Editorial: Surprising Turnabout at Energy Star

March 10, 2007
March/April 2007
A version of this article appears in the March/April 2007 issue of Home Energy Magazine.
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For the first time, Energy Star is decertifying an entire category of product—the programmable thermostat—because it doesn’t reliably save energy (see “Energy Star Changes Approach to Programmable Thermostats,” p. 10). Field studies in diverse climates demonstrated that homes with programmable thermostats used no less—and often more— energy than similar homes without the smart thermostats.  As a result, the programmable thermostat will no longer receive the kind of Energy Star endorsements and promotions enjoyed by efficient furnaces, TVs, and refrigerators. 

Here’s a technology that should—and does—save energy when consumers know how, and remember, to use it.  A programmable thermostat fails to deliver energy savings because the user has not been sufficiently taken into account.  Indecipherable controls, baffling commands required for programming, and inadequate feedback deter even the most sophisticated consumers from effectively using the programmable thermostat. Pity the elderly who can’t read the small print, the foreigners who can’t understand the inscrutable terms, and all of us who never learned to program a VCR.  Can one honestly expect these groups to operate a programmable thermostat effectively?

Happily, Energy Star isn’t abandoning the programmable thermostat; instead, it’s trying to adopt a new approach of endorsing a behavior rather than the specific technology.  This is a radical change for a program that has been solidly based in technical solutions to energy savings and climate change. I support this idea because policymakers must eventually address behavior if they truly want to reduce energy use.  These thermostats are a reasonable first target and a good place to prepare for bigger targets (such as cars).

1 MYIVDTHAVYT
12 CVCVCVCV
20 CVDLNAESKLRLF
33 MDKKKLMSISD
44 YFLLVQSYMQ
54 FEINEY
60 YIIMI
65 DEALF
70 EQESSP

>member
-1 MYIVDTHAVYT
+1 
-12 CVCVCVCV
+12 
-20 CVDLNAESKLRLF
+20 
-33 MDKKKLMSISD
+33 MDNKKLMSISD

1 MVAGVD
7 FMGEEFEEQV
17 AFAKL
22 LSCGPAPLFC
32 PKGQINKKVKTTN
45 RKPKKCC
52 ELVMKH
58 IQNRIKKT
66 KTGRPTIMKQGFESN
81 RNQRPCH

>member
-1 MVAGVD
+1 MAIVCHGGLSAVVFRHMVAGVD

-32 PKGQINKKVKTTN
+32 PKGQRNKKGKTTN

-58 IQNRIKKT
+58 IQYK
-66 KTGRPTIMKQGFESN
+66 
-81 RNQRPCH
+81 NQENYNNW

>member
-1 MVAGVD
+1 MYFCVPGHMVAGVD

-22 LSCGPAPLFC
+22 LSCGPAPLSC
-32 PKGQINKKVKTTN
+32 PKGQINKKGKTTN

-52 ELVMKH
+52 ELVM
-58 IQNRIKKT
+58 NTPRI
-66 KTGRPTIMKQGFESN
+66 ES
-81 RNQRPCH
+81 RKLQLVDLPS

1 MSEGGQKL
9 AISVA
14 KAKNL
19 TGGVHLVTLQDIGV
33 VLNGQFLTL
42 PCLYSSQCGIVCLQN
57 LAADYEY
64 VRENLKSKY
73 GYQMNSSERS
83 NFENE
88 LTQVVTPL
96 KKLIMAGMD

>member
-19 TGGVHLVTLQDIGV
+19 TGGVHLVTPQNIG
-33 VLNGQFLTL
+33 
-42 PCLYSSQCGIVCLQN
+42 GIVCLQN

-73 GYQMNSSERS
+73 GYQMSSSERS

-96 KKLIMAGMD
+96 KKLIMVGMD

At the same time, we need to rethink the programmable thermostat concept. If Energy Star decides in the future to recertify programmable thermostats, it could, for example, insist on a standard user interface (similar to what drivers expect in all cars regarding placement of the gas pedal, brake, and so on).  And why does a consumer need to set the thermostat’s clock when a chip can get the time from a radio signal broadcast throughout the country? (My wristwatch does this.)  In short, Energy Star can insist that the technology be user-friendly.

Decertification could have repercussions far beyond Energy Star. What about all the utility programs, rebates, and tax credits that (at least implicitly) based their specifications on Energy Star’s endorsement?  Will these also be modified?  Stay tuned.

Like the CFL, the programmable thermostat is a kind of standard-bearer for energy conservation.  That’s why Energy Star should be commended for acknowledging its error and trying to get it right.
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